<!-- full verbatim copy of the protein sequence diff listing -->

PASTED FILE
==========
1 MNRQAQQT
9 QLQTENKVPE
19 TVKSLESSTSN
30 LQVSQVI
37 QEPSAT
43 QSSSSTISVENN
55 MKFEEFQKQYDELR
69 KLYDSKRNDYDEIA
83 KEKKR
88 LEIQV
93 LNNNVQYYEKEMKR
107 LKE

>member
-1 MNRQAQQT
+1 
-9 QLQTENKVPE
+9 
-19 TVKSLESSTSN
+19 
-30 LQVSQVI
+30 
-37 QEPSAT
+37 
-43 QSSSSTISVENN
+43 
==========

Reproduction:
1 MNRQAQQT
9 QLQTENKVPE
19 TVKSLESSTSN
30 LQVSQVI
37 QEPSAT
43 QSSSSTISVENN
55 MKFEEFQKQYDELR
69 KLYDSKRNDYDEIA
83 KEKKR
88 LEIQV
93 LNNNVQYYEKEMKR
107 LKE

>member
-1 MNRQAQQT
+1 
-9 QLQTENKVPE
+9 
-19 TVKSLESSTSN
+19 
-30 LQVSQVI
+30 
-37 QEPSAT
+37 
-43 QSSSSTISVENN
+43 